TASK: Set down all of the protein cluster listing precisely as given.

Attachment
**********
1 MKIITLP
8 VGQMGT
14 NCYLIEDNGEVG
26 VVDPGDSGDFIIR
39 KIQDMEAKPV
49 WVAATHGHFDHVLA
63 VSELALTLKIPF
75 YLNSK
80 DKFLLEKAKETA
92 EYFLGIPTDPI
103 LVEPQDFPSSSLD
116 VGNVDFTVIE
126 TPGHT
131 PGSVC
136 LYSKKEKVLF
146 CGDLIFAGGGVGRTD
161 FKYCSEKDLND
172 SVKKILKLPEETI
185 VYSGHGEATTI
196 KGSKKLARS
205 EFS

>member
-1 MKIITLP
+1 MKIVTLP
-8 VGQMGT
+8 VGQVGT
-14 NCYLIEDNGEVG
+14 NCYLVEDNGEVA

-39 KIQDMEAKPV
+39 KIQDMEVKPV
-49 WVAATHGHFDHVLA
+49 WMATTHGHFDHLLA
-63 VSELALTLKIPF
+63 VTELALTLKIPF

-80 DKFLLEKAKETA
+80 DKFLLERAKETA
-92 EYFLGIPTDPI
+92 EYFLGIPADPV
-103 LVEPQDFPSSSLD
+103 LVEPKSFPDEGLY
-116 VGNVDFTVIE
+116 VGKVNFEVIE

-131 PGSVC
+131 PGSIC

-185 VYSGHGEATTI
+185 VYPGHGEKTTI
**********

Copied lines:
1 MKIITLP
8 VGQMGT
14 NCYLIEDNGEVG
26 VVDPGDSGDFIIR
39 KIQDMEAKPV
49 WVAATHGHFDHVLA
63 VSELALTLKIPF
75 YLNSK
80 DKFLLEKAKETA
92 EYFLGIPTDPI
103 LVEPQDFPSSSLD
116 VGNVDFTVIE
126 TPGHT
131 PGSVC
136 LYSKKEKVLF
146 CGDLIFAGGGVGRTD
161 FKYCSEKDLND
172 SVKKILKLPEETI
185 VYSGHGEATTI
196 KGSKKLARS
205 EFS

>member
-1 MKIITLP
+1 MKIVTLP
-8 VGQMGT
+8 VGQVGT
-14 NCYLIEDNGEVG
+14 NCYLVEDNGEVA

-39 KIQDMEAKPV
+39 KIQDMEVKPV
-49 WVAATHGHFDHVLA
+49 WMATTHGHFDHLLA
-63 VSELALTLKIPF
+63 VTELALTLKIPF

-80 DKFLLEKAKETA
+80 DKFLLERAKETA
-92 EYFLGIPTDPI
+92 EYFLGIPADPV
-103 LVEPQDFPSSSLD
+103 LVEPKSFPDEGLY
-116 VGNVDFTVIE
+116 VGKVNFEVIE

-131 PGSVC
+131 PGSIC

-185 VYSGHGEATTI
+185 VYPGHGEKTTI